Nonetheless, there is a drawback in controlling the quality of botanical supplements because most of these botanical products are mixtures of multiple compounds. So it is a relief to find that a single purified GRAS compound, namely berberine, has been found to possess a glucose-lowering effect in vitro and in vivo. Berberine is the main active component of an ancient Chinese herb Coptis chinensis, which has been used to treat diabetes for thousands of years. As well in China, berberine is sold freely to treat gastrointestinal infections as whole herb, extract, or in molecular form.3 The chemical structure of berberine and related isoquinoline alkaloids are substantially different from other commonly used hypoglycemic agents, such as the drugs biguanides, thiazolidinediones, sulphonylureas, or acarbose. So it follows that if berberine’s efficacy and safety can be confirmed, it can serve as a new class of antidiabetic medication.

Berberine Treats Diabetes

During the last few decades, in vitro and in vivo studies have shown berberine to be beneficial for hyperglycemia, dyslipidemia, and cardiovascular conditions. All of these are associated with obesity, insulin resistance, metabolic syndrome, and diabetes.

During the last few decades, in vitro
and in vivo studies have shown
berberine to be beneficial for
hyperglycemia, dyslipidemia, and
cardiovascular conditions.

Berberis aquifolium
So it is not astonishing that a recent paper has found berberine to be helpful for the treatment of type 2 diabetes.4 In this study—conducted at Ruijin Hospital, Shanghai Jiao Tong University School of Medicine, Shanghai, China—116 subjects with type 2 diabetes were randomly assigned to take 1 g of berberine or placebo per day for a period of 3 months. In the berberine group, fasting glucose decreased by 20% and postload plasma by nearly 26%. At the same time, glycosylated hemoglobin (HbA1c) was reduced by 12%, along with reductions in triglycerides by 36%, reductions in total cholesterol by 18%, and reductions in LDL-cholesterol (the bad cholesterol) from by 21%. All of these differed significantly from the results of placebo. The authors proclaimed that berberine is effective and safe in the treatment of type 2 diabetes and dyslipidemia.

Berberine’s hypoglycemic effect was first reported in 1988 when it was used to treat diarrhea in diabetic patients in China.5 Over the years, berberine has grown in use among Chinese physicians as an antihyperglycemic agent. Indeed, there are many clinical reports about its hypoglycemic action in the Chinese literature. Although most of the previous studies were not well-controlled and experiments were not well-designed, there are now more high-standard studies on the road.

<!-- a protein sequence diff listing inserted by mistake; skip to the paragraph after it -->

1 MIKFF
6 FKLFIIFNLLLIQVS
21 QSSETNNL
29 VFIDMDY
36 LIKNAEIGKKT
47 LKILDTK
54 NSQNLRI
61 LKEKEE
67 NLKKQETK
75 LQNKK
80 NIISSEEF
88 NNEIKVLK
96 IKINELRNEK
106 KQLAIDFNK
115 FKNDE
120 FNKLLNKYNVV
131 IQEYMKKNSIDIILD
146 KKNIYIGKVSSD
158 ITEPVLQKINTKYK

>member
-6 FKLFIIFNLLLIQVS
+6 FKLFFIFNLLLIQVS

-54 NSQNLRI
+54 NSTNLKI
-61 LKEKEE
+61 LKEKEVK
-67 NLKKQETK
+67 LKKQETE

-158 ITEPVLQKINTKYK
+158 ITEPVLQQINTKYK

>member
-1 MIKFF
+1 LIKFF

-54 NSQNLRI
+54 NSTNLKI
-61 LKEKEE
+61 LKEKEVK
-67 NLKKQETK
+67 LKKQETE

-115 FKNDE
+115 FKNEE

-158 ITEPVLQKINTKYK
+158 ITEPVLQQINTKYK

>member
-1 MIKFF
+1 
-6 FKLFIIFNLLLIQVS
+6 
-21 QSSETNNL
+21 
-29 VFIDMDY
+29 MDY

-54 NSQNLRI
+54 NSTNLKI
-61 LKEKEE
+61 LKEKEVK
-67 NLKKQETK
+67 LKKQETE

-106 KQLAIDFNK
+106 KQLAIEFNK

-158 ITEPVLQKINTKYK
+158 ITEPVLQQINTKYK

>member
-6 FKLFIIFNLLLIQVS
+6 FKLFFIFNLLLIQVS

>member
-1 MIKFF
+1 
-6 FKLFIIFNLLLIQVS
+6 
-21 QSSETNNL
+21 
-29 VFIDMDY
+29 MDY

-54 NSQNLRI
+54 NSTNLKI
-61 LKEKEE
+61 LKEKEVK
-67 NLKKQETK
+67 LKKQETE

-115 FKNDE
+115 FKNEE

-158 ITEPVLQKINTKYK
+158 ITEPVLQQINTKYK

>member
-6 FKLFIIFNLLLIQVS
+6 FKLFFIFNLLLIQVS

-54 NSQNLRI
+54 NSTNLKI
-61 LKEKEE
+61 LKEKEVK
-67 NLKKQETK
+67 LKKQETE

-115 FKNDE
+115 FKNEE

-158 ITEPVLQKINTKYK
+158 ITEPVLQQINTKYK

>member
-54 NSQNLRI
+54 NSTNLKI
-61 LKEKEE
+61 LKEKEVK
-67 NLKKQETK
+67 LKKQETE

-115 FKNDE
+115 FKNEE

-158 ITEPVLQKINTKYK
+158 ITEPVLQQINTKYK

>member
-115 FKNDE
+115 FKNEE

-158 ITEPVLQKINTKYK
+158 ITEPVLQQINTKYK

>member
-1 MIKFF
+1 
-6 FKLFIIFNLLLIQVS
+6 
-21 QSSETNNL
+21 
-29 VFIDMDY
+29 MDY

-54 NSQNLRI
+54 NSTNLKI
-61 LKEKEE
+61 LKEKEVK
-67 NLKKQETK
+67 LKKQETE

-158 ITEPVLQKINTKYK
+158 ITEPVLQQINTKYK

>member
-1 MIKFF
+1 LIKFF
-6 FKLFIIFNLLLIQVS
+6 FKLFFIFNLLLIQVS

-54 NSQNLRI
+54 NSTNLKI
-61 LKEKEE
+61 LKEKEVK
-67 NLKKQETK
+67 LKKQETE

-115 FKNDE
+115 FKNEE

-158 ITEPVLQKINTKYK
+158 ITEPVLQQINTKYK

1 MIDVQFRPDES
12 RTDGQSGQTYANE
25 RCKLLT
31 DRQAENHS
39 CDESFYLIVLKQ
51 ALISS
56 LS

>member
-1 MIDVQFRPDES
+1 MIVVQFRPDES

Berberine’s hypoglycemic effect was
first reported in 1988 when it was
used to treat diarrhea in diabetic
patients in China.

Down with Glucose and Bad Lipids

Another recent study was designed to establish the efficacy and safety of berberine in the treatment of type 2 diabetic patients.6 Conducted at Xinhua Hospital, Jiaotong University School of Medicine, Shanghai, 36 newly diagnosed adults with type 2 diabetic were randomly assigned to treatment with berberine or metformin (each at 500 mg, 3-times per day, at the beginning of each major meal) over the course of a 3-month trial. Metformin is a widely used oral antidiabetic drug in the biguanide class and a first-line drug prescribed by doctors for the treatment of type 2 diabetes, particularly in the overweight and obese and those with normal kidney function. Metformin is contraindicated in people with conditions known to increase the risk of lactic acidosis, including kidney disorders (those with high creatinine levels), lung disease, and liver disease.

The researchers were surprised that the glucose-lowering effects of berberine were found to be very similar to that of metformin. It was superior in several ways. There were significant decreases among the berberine group in the following: HbA1c down by 21%, fasting blood glucose down by 35%, postprandial blood glucose down by 44%, and plasma triglycerides down by 21%. Berberine’s effect of decreasing HbA1c was comparable to that of metformin. But it also decreased serum triglyceride and total cholesterol significantly. When compared with berberine, metformin had little effects on these lipid parameters.

It was surprising that the
glucose-lowering effects of berberine
were found to be very similar to
that of metformin, a first-line drug for
the treatment of type 2 diabetes.

In a second leg of the study, 48 adults with poorly controlled type 2 diabetes received the same amount of berberine (1.5 g/day; 500 mg 3-times per day) with equally impressive results. Berberine lowered fasting blood glucose and postprandial blood glucose from the first week until the end of the trial. HbA1c decreased by 10%. Fasting plasma insulin and HOMA-IR (a measure of insulin resistance) were reduced by 28% and 45%, respectively. And total cholesterol and LDL were decreased significantly too. Berberine’s lowering of HOMA-IR represents an increase in insulin sensitivity, an effect that could correspond to fat distribution because waist size and waist/hip ratio of the patients were decreased significantly, even in the absence of weight change. Because these measurements are related to the risk of heart disease, such changes are highly desirable.

There were significant decreases
among the berberine group in
the following: HbA1c down by 21%,
fasting blood glucose down by 35%,
postprandial blood glucose
down by 44%, and plasma
triglycerides down by 21%.